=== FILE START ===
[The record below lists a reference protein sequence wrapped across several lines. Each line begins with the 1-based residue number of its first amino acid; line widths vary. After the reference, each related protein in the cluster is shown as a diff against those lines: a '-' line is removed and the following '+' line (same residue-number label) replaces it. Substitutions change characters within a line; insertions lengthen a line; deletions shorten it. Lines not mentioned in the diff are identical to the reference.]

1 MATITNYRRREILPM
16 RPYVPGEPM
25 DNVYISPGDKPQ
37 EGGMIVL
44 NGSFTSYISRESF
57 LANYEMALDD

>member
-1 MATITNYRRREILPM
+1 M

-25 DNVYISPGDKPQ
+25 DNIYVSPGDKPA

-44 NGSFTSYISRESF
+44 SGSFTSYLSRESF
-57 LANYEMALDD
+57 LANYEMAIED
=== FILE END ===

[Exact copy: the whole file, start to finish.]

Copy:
[The record below lists a reference protein sequence wrapped across several lines. Each line begins with the 1-based residue number of its first amino acid; line widths vary. After the reference, each related protein in the cluster is shown as a diff against those lines: a '-' line is removed and the following '+' line (same residue-number label) replaces it. Substitutions change characters within a line; insertions lengthen a line; deletions shorten it. Lines not mentioned in the diff are identical to the reference.]

1 MATITNYRRREILPM
16 RPYVPGEPM
25 DNVYISPGDKPQ
37 EGGMIVL
44 NGSFTSYISRESF
57 LANYEMALDD

>member
-1 MATITNYRRREILPM
+1 M

-25 DNVYISPGDKPQ
+25 DNIYVSPGDKPA

-44 NGSFTSYISRESF
+44 SGSFTSYLSRESF
-57 LANYEMALDD
+57 LANYEMAIED